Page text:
Tell Me The Truth: Oscar Winner Alex Gibney on WikiLeaks And Uncovering The Story Behind The Topic

Acclaimed doc filmmaker Alex Gibney talks about his new film We Steal Secrets, the difference between a topic and a story, and making a difficult film without the cooperation of its difficult main character.

Tell Me The Truth: Oscar Winner Alex Gibney on WikiLeaks And Uncovering The Story Behind The Topic

Alex Gibney is no stranger to controversy. In fact he is drawn to it. As a documentary filmmaker, his films have taken on Eliot Spitzer (Client 9: The Rise and Fall of Eliot Spitzer), Enron (Enron: The Smartest Guys in the Room), Jack Abramoff (Casino Jack and the United States of Money), the Catholic church (Mea Maxima Culpa: Silence in the House of God), and the U.S. government in his Oscar-winning film Taxi to the Dark Side about torture in Iraq, Afghanistan, and Guantanamo.


In recent years, documentary filmmaking has become an increasingly compelling medium for those challenging power. While documentary makers have become particularly attracted to issues dealing with politics and social justice, Gibney stands apart in his ability to get the people at the center of those controversies to come to the table and be part of the film. Gibney’s new film, We Steal Secrets: The Story of WikiLeaks, now in theaters, is no exception. The film profiles the rise and fall of WikiLeaks founder Julian Assange and provides an intimate portrait of Pvt. Bradley Manning, the man who gave WikiLeaks the video of the U.S. military’s Apache airstrike on civilians in Baghdad and more than 250,000 classified diplomatic cables.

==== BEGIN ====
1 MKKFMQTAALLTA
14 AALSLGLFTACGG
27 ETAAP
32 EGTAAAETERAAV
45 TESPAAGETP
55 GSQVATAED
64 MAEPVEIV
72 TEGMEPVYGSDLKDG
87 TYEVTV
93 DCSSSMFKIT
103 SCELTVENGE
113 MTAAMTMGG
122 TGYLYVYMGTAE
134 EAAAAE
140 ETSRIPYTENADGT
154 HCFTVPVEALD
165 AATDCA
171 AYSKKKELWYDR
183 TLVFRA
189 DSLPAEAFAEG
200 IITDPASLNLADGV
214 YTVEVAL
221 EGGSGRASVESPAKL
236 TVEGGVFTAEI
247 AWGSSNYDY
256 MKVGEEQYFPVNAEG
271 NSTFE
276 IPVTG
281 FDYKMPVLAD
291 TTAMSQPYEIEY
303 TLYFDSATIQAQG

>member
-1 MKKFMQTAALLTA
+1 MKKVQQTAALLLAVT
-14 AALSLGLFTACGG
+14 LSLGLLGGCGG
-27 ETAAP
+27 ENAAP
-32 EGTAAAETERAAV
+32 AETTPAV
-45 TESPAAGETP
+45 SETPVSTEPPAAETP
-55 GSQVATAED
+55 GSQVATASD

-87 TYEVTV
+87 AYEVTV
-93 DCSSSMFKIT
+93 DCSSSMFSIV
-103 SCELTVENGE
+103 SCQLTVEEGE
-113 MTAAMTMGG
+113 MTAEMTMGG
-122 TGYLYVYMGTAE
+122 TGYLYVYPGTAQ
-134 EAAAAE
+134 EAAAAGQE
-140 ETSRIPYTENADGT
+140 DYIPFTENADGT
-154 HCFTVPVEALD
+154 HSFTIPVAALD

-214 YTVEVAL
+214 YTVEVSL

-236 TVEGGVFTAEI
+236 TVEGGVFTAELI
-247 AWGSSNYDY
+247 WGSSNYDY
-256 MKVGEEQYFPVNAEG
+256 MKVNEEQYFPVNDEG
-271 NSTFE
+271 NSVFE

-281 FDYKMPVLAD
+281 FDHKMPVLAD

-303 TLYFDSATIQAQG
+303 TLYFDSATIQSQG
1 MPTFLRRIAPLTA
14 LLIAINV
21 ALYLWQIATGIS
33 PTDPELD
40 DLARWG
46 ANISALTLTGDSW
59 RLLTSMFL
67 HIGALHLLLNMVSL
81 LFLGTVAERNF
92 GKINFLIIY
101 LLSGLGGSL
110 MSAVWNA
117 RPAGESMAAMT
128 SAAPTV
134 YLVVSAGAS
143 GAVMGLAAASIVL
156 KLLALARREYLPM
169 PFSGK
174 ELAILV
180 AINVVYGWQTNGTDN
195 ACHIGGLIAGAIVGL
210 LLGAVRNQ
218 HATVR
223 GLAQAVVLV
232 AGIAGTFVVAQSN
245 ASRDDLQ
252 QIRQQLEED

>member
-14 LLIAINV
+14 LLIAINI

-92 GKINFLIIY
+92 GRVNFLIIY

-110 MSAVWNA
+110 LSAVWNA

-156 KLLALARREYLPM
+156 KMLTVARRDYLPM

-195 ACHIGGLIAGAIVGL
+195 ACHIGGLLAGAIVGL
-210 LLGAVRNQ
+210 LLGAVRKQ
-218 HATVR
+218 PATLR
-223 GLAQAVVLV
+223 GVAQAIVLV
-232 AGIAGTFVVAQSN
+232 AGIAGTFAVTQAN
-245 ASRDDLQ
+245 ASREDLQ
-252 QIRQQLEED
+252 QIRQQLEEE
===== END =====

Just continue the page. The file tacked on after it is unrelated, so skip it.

We spoke to Gibney about the process of making We Steal Secrets, and he laid out his approach to gaining access to the key players in the middle of a major story, and how you can work without that access to create a balanced and accurate film.

Getting the Interview

Alex Gibney

Gibney approaches those he wants involved in his film first with the moral argument suggesting that people need to understand the issue at hand. He further suggests that the public doesn’t understand the subject’s side of the story, and the film can help them understand. Gibney frankly acknowledges that he almost always feels more positively about someone after talking to them in person. “It becomes much harder to slam someone with whom you have some kind of personal exchange. I think it’s mutually advantageous,” Gibney says. Despite the fact that Gibney’s films directly confront those at the heart of a controversy—something prospective interviewees are often well aware of—he is able to get people to agree to future projects because, above all else, his understanding with subjects is, “Tell me the truth, and I will treat your testimony fairly.” For some subjects, the process of wrestling with these issues on camera can be cathartic. Gibney recalls that Eliot Spitzer quipped after one day of shooting, “Same time next week?” suggesting that in playing the role of filmmaker, Gibney was also playing the role of shrink.

Pivoting If You Don’t Get It

Gibney was hopeful Julian Assange would agree to be interviewed for the film. He even had Jemima Khan—who had put up the bond for Assange when he was arrested—in his corner as an executive producer. After months of pursuit, Gibney was summoned to meet with Assange who demanded to be paid $1 million for an interview, which Gibney refused. Assange then offered to do the interview if Gibney would report back to Assange on what other interviewees were saying. “What an odd request from the avatar of the world of transparency and truth-seeking,” Gibney recalled thinking at the time, “He wanted me to behave like the CIA.” Gibney held firm to his code of ethics and declined both offers, so Assange refused to be interviewed for the film.